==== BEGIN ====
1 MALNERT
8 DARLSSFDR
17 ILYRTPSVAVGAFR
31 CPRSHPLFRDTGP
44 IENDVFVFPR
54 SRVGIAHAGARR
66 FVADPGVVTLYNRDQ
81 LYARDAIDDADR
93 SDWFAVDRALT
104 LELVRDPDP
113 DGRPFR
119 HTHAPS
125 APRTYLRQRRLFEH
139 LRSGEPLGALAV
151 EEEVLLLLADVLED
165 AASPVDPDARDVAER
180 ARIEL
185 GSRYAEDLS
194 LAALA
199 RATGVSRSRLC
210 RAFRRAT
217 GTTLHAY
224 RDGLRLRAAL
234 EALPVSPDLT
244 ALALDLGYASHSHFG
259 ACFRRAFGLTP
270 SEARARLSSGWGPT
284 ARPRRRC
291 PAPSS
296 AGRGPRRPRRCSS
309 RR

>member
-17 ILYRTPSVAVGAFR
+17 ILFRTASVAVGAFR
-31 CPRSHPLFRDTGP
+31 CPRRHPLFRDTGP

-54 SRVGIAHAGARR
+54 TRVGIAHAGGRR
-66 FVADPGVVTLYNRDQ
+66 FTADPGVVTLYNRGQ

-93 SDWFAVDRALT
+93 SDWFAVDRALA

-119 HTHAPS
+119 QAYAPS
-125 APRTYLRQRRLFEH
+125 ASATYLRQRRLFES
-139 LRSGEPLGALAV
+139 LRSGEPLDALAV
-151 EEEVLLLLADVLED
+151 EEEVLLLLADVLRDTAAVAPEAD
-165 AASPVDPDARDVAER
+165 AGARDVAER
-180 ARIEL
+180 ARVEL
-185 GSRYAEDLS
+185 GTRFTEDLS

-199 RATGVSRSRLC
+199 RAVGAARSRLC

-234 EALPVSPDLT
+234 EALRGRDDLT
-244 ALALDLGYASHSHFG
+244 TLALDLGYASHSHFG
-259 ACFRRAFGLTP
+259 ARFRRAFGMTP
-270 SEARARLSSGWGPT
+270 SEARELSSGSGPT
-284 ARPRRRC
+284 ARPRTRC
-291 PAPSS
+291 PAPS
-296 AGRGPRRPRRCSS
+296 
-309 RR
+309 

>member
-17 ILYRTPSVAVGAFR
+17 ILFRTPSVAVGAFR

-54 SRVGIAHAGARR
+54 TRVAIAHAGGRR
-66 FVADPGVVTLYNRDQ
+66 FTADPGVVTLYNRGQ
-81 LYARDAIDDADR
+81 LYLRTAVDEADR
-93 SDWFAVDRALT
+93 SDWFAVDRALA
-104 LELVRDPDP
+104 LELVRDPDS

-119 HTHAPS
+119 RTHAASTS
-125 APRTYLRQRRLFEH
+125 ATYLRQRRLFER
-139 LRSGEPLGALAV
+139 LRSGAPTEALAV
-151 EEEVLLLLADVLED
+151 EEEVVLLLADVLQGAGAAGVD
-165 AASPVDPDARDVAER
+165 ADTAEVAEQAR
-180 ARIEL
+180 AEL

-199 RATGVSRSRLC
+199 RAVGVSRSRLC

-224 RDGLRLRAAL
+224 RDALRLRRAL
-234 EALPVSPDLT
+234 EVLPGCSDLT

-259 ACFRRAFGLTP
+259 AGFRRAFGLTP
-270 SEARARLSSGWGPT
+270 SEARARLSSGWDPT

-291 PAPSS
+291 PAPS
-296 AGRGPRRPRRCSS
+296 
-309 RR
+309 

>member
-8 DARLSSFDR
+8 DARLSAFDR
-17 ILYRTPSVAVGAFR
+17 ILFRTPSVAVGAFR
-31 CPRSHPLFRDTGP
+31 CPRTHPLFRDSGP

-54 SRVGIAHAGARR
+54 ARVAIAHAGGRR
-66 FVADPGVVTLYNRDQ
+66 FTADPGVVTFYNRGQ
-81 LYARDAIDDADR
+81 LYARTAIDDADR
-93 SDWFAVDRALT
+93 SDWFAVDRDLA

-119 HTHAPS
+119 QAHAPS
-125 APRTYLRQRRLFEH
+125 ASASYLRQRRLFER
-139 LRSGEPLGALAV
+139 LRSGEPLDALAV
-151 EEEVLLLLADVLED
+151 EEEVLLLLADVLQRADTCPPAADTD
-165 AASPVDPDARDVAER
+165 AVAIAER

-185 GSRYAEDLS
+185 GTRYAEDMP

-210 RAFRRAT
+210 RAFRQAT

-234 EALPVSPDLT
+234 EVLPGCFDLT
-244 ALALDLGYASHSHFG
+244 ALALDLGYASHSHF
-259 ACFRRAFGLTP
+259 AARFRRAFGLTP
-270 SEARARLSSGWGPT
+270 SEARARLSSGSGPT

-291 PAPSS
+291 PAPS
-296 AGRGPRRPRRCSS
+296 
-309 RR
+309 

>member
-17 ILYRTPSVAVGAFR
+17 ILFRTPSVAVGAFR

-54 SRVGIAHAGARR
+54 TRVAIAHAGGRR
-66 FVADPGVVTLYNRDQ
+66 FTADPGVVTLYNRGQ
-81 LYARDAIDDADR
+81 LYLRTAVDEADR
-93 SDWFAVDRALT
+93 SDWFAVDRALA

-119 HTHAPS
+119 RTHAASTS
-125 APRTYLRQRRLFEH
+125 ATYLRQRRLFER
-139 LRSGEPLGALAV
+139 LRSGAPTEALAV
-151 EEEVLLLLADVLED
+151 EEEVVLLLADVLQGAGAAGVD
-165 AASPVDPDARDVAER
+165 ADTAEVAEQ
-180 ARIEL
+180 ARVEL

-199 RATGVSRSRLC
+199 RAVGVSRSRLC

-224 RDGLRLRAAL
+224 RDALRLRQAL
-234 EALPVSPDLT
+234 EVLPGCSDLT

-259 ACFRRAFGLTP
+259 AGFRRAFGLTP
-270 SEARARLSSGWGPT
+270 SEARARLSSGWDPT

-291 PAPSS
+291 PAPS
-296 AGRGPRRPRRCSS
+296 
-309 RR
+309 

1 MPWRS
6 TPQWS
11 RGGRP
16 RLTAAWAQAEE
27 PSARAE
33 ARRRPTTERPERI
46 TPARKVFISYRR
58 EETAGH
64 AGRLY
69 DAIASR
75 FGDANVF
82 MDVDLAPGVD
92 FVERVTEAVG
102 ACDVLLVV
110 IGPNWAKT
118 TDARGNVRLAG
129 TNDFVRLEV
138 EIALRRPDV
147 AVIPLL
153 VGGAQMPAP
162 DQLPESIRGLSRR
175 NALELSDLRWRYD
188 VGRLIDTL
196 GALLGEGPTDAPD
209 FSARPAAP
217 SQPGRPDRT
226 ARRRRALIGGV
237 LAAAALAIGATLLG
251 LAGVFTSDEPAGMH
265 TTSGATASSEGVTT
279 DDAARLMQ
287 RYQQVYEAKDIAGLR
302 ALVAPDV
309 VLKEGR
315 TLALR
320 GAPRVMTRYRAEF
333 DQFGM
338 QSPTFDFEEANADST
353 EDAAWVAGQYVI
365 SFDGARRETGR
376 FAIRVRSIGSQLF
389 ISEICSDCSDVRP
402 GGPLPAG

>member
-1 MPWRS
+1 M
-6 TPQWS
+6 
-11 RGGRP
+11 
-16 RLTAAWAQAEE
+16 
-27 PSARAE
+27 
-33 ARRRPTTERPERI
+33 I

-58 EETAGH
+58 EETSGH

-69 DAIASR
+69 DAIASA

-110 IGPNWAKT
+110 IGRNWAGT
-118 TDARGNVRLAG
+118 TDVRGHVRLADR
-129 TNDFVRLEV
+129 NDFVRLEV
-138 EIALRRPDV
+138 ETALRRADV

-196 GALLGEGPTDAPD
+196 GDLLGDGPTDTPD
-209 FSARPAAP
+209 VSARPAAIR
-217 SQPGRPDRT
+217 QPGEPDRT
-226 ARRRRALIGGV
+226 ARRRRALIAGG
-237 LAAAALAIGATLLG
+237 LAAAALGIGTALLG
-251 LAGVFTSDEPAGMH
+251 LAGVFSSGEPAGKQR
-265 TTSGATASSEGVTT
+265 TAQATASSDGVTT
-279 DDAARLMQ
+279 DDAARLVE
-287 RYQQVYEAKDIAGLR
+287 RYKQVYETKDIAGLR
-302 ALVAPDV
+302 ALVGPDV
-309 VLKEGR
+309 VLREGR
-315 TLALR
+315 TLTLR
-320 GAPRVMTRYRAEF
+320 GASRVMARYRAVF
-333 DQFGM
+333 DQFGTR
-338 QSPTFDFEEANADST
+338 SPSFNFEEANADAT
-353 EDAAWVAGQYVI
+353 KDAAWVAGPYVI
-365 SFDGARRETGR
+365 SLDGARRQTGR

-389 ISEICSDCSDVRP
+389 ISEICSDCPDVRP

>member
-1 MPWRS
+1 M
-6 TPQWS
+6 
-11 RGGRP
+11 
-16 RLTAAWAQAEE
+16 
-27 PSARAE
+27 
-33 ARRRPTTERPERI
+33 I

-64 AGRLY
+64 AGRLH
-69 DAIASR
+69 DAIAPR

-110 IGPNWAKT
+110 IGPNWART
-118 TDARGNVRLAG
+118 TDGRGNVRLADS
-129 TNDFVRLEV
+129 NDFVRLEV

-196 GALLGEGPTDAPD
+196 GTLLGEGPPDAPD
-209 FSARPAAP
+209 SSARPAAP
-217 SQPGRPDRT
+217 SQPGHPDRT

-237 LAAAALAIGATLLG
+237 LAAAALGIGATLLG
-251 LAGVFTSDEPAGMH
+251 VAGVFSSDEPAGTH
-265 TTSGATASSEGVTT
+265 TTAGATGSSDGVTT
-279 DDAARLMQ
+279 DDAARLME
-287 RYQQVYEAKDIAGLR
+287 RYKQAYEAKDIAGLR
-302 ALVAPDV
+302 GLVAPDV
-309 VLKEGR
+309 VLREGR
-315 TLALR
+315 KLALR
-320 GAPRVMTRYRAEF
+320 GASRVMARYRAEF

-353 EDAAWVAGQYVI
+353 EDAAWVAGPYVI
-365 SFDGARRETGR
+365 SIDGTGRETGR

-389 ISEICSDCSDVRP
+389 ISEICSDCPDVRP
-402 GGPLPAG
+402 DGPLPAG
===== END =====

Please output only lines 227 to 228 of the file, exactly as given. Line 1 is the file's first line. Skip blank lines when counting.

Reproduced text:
265 TTSGATASSEGVTT
279 DDAARLMQ